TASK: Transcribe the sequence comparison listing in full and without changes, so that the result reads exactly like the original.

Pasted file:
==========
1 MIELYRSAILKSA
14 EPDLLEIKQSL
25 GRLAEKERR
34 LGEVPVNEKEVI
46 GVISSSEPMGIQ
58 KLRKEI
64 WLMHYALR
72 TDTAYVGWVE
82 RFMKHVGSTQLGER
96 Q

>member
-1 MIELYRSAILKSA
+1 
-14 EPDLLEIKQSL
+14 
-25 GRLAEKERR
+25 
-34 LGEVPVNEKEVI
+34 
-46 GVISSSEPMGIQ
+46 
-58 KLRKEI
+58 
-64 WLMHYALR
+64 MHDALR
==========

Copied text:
1 MIELYRSAILKSA
14 EPDLLEIKQSL
25 GRLAEKERR
34 LGEVPVNEKEVI
46 GVISSSEPMGIQ
58 KLRKEI
64 WLMHYALR
72 TDTAYVGWVE
82 RFMKHVGSTQLGER
96 Q

>member
-1 MIELYRSAILKSA
+1 
-14 EPDLLEIKQSL
+14 
-25 GRLAEKERR
+25 
-34 LGEVPVNEKEVI
+34 
-46 GVISSSEPMGIQ
+46 
-58 KLRKEI
+58 
-64 WLMHYALR
+64 MHDALR